One method to cause the tree of patience to grow in you is to create the correct environment. 

Just don’t do anything that will make you jump. 

Invest your sur-sur-plus, money that is then pickled away, money that you won’t miss, yearn for or require over the very long-term. 

Go in with margin of safety. 

Stay in a stock you’ve singled out and entered until there’s a glaring reason to exit. Try to exit upon a high. This is the market. Highs are its nature. So are lows. That means that highs come. Wait for them to come, to exit from anything you need to exit from. 

Nervers, well, they come into play if you’ve not invested with margin of safety. 

I do remember two instances though, where everyone’s nerves were tested. October 2008, and March 2009. At these times, stocks sold for a song. Good ones and bad ones alike. Fear did the rounds, extreme fear. That’s what fear does. It creates once-in-a-lifetime opportunities. Take them. Maintain a clear head. Your nerves of steel will do that for you. Create an environment for your nerves to become strong. Or, perhaps expressed another way, create an environment where any weakness in your nerves is not required to show itself, and gets subdued into extinction. 

How?

Again, just go in with your sur-sur-plus. You’re not going to miss this money even if the sky is falling upon your head. And you’ve gone in with margin of safety. Your nerves will stay intact. 

Ensure your basics. Allow them to shine. 

The rest will take care of itself. 

Good investing. 🙂

The Tipping Point

What is it about tips?

Why do they have that lure? That magnetic effect? That greed-invoking element? That goosebumps-causing energy?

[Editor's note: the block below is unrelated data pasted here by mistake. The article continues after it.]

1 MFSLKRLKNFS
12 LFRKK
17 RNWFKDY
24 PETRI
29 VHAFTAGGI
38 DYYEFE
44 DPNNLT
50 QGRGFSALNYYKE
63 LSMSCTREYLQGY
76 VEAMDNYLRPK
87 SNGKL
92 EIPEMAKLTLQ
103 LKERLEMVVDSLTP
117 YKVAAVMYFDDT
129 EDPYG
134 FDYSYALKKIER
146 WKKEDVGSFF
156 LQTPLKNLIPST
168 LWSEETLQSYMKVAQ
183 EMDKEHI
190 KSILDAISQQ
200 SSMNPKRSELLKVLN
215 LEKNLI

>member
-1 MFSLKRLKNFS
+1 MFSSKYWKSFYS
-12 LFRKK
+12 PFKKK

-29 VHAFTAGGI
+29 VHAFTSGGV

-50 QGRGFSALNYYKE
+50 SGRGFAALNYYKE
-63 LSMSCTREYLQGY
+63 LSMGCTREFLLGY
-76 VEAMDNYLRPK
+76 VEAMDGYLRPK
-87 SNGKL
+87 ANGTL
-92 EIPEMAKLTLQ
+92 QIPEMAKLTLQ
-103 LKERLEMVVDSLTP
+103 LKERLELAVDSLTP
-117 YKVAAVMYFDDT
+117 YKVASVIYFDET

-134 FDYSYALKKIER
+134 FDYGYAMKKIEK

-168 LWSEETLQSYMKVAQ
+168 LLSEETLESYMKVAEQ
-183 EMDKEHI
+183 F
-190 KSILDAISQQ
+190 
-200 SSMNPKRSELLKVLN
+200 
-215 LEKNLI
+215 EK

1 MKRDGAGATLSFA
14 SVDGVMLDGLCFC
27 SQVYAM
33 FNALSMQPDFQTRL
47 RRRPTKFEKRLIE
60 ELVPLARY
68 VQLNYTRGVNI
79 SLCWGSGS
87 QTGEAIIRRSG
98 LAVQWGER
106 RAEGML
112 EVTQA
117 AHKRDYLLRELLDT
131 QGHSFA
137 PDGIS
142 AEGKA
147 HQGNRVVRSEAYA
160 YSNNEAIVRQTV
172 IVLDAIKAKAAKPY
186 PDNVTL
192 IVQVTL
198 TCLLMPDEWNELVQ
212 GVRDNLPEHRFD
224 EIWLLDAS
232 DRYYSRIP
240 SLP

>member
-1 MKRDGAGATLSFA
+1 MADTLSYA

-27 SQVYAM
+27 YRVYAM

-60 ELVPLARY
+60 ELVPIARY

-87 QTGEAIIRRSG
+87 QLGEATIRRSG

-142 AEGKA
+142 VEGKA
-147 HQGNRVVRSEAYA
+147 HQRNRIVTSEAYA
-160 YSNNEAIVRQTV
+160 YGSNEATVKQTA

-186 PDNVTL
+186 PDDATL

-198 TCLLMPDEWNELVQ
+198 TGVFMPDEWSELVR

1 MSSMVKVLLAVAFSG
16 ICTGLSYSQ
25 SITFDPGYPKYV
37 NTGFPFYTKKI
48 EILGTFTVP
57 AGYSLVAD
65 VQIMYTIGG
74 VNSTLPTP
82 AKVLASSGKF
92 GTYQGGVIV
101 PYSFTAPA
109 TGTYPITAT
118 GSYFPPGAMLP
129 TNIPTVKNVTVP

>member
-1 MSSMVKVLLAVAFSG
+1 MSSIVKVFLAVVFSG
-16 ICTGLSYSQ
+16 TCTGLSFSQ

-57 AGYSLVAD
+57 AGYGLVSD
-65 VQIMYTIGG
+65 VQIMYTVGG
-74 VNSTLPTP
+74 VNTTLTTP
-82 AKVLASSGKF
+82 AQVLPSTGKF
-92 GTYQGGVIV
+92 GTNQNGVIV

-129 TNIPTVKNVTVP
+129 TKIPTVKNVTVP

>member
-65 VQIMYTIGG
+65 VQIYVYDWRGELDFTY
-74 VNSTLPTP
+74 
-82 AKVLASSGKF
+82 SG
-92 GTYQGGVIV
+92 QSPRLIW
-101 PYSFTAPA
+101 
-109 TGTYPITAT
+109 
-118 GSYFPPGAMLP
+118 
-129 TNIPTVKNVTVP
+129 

Tips thrive in any market. 

They are given at the drop of a hat. 

The giver feels he or she is doing a favour. The receiver feels obliged. 

What has led to the giver feeling complaecent that he or she has something one his or her hands?

The giver was a receiver, a very short time ago. 

He or she got sucked …

… into the story. 

The story is tempting. 

It builds upon many half-truths and binds them together in such a presentable manner, that one’s defences, if any, are just maimed. 

In comes the tip. 

Off goes the mind, counting the unmade bucks.

In goes the money. 

Mostly, it doesn’t materialize. 

Why?

Tips do the rounds as short-cuts in people’s half-baked minds. 

A short-cut to wealth. 

The 99% here don’t want to do the spade work. They don’t want to get their hands dirty. They want spectacular returns, though, and they want them now. 

That’s the short-circuit. 

Investing is about doing lots of research. You dig. And then some more. It’s about patience. You wait. And then some more. It’s about having a sorted mind, and then going in. It’s a full-time occupation, unless you streamline it so well, that it then goes hand in hand with your other daily activities, and drops into the background like a mantra that keeps resonating with your breath. 

Does one become a brain-surgeon in a few hours?

Do you ask the brain-surgeon to teach you brain surgery in a day?

NO. 

It takes time, study, effort, will-power, finances, mindset, etc. etc. to become a brain-surgeon. 

It takes a lot of similar things to become a successful investor. 

You make yourself into one. 

It’s your effort. 

You don’t become one following tips.

People ask for tips. Daily. It’s a disease. I’m scarcely able to deal with it. I just evade. 

Folks, those who ask for tips are expecting to be made a brain-surgeon in one day. Not happening. It’s a short-circuited way of thinking. Don’t ask for tips. Invest on your own. Do the study. Invest the time and effort. Make mistakes. Become fully baked.

Go for it. 

The whole nine yards. 

Yeah, the whole hog.